Still at Paris Saint-Germain despite being linked with moves to Chelsea, Manchester United and Atlético Madrid, Edinson’s Cavani’s brother and agent has said the striker had his heart set on a move to Spain and would have happily taken a pay cut to play for Diego Simeone. “Cavani was willing to receive less [money] than with PSG,” said Walter Guglielmone. “Atlético could not cover the total economic cost of the operation and PSG did not want to lower the amounts [they were] asking for.”

Atlético’s president, Enrique Cerezo, subsequently confirmed the Spanish side had been priced out of a deal for the Uruguayan, stating they were “not here to be robbed” by PSG, who are understood to have been looking for a fee of €30m (£25m) for a player whose contract expires in June.

In other ageing-striker-going-nowhere news, Fernando Llorente remains at Napoli despite January speculation suggesting he might make a surprise return to Tottenham. Both Inter and Barcelona are also believed to have had approaches for the 34-year-old’s services rejected, with his current employers reluctant to let him go as they are concerned about the fitness of Dries Mertens.

With his team running away with the title, Jürgen Klopp didn’t feel the need to do much business during the January window, but insists Liverpool’s recruitment department have not been resting on their laurels. “We are constantly in talks and exchanging ideas about what happens in the long term,” he said. Klopp is believed to have made the signing of Jadon Sancho from Borussia Dortmund a priority and the healthiness of his relationship with his former club is unlikely to harm his chances of landing his teenage target. Liverpool are also being linked with Lille midfielder Boubakary Soumaré, who rejected a move to Newcastle last month.


MARTIN SAMUEL: West Ham's 'leap forward' was oversold. Yes, they have invested, but the football is rotten and the fans are in revolt

David Gold and David Sullivan have taken club backwards despite big signings
West Ham remain the fourth biggest club in London even after stadium move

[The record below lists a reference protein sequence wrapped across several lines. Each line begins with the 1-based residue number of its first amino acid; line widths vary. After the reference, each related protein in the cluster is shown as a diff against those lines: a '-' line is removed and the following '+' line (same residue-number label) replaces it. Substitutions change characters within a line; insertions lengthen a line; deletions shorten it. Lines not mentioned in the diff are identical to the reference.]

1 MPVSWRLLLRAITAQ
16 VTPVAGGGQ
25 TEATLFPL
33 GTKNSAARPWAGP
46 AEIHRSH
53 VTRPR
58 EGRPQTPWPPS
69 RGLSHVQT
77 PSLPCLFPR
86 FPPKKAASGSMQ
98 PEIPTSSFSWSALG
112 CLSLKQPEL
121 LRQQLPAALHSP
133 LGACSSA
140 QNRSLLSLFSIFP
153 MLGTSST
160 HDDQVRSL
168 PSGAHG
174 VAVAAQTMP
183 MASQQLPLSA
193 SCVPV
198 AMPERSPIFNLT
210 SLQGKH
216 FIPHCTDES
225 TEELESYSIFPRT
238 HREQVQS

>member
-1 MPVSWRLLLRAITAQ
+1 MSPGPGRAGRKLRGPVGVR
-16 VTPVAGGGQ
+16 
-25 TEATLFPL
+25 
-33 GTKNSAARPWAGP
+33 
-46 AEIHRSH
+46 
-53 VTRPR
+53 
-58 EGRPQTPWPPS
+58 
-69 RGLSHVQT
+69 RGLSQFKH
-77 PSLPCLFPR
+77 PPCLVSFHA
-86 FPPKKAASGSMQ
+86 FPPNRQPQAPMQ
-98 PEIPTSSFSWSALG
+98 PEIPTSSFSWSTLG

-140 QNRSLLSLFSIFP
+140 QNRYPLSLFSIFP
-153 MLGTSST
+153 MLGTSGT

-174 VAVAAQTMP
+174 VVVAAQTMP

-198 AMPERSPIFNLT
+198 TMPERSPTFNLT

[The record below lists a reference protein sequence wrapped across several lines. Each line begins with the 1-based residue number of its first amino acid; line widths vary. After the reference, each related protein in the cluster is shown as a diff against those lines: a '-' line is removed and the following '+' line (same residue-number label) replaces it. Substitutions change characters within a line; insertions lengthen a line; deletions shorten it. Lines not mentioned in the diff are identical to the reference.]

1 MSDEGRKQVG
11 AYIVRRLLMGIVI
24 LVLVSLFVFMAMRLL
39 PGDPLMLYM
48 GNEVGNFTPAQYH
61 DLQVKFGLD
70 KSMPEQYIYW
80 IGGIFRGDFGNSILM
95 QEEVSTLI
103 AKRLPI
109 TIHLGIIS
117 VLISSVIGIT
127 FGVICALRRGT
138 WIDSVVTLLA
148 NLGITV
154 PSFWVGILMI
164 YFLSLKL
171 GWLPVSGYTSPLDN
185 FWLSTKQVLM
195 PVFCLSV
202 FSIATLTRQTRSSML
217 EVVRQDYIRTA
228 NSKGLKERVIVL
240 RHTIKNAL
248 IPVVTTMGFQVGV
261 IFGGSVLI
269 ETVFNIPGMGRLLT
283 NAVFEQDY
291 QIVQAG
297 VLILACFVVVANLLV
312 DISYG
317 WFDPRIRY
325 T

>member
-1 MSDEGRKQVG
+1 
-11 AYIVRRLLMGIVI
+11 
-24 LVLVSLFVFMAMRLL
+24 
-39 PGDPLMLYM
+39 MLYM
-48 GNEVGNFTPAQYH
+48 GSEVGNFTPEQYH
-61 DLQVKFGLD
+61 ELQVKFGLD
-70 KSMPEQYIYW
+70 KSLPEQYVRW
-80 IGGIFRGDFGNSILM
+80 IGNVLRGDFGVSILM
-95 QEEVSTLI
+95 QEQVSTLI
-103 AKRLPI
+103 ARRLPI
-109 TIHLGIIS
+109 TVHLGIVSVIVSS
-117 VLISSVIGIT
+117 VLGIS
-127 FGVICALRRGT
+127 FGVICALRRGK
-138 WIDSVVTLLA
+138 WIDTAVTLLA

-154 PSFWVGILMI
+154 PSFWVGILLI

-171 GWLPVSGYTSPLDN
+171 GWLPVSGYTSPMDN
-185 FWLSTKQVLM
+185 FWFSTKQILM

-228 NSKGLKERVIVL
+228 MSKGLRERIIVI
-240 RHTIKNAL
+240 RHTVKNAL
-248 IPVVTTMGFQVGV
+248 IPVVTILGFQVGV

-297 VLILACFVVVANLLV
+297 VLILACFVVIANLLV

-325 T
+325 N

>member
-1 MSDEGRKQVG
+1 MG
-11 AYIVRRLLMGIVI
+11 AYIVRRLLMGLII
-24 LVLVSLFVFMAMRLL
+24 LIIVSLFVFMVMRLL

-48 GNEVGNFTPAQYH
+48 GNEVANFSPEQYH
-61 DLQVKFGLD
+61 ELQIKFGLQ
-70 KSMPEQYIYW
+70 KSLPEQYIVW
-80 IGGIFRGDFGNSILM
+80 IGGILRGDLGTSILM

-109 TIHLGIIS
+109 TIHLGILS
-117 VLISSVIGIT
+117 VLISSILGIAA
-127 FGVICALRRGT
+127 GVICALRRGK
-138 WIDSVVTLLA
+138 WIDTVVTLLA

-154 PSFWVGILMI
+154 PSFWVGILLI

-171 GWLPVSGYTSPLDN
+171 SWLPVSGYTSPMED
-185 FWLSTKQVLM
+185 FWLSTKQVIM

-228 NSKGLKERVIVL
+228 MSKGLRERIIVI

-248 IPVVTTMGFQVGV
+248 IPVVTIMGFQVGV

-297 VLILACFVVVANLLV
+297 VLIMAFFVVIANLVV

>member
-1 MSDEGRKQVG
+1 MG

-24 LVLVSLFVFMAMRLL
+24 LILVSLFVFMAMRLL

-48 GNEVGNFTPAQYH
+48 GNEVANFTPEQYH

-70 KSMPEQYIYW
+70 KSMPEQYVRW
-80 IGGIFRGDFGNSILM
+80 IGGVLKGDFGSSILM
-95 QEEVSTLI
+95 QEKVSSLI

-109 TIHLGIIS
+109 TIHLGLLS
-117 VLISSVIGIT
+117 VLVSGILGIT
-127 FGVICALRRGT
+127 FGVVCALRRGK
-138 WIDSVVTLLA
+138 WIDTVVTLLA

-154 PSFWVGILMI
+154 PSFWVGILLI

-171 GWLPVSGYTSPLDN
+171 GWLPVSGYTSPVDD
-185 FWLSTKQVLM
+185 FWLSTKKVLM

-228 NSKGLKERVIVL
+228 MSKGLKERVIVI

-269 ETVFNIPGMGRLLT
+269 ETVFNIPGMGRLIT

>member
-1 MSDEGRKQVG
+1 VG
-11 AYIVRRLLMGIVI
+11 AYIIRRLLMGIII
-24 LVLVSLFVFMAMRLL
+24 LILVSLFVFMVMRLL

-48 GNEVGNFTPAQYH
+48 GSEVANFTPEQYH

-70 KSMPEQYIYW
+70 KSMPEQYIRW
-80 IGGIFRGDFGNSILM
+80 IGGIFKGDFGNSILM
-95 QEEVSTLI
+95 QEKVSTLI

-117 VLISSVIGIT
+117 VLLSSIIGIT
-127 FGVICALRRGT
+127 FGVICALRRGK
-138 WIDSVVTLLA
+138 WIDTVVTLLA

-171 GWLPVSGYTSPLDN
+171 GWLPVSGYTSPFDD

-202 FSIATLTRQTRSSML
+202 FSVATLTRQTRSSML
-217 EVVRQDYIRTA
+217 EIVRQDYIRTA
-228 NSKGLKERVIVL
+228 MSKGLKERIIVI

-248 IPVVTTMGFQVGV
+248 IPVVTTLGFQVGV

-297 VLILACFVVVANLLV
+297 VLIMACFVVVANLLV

The Hammers are embroiled in a legal battle with Sky over ownership comments
Pundits claimed Gold and Sullivan 'had their hands in the till' on a recent show

By Martin Samuel

For more than a season now, a contingency plan has existed to evacuate the owners of West Ham from their stadium in case of emergency. Not fire or flood; protest.

Since the Burnley game in 2018, when there were pitch invasions and objects were thrown at the directors’ box at the London Stadium, police have insisted on a withdrawal procedure. They believe staying put that day did not help matters.

So, for obvious reasons, David Sullivan and David Gold are becoming super-sensitive to criticism, particularly to commentaries they believe will inflame the crowd. Many of their mistakes are hard to defend; some are not.

West Ham’s unprecedented legal action against the broadcasters that, more than any other, finance the Premier League gave the directors the straightforward win their team are currently unable to achieve. Nobody can argue West Ham’s season is the work of an efficient club — but it is most certainly the folly of an expensively financed one.

As was pointed out in a lengthy apology on Sky Sports’ Sunday Supplement, West Ham’s net spend in the last four years is £240million. Has it been invested well? Not really. Has it resulted in a stronger squad? Hardly. Have better players been bought than sold? Certainly not, because West Ham’s present group includes no individual with the class and creativity of Dimitri Payet or Marko Arnautovic.

Yet the money has been spent. That is where Sullivan and Gold are on solid ground. They have lavished a fortune to make West Ham as bad as they are.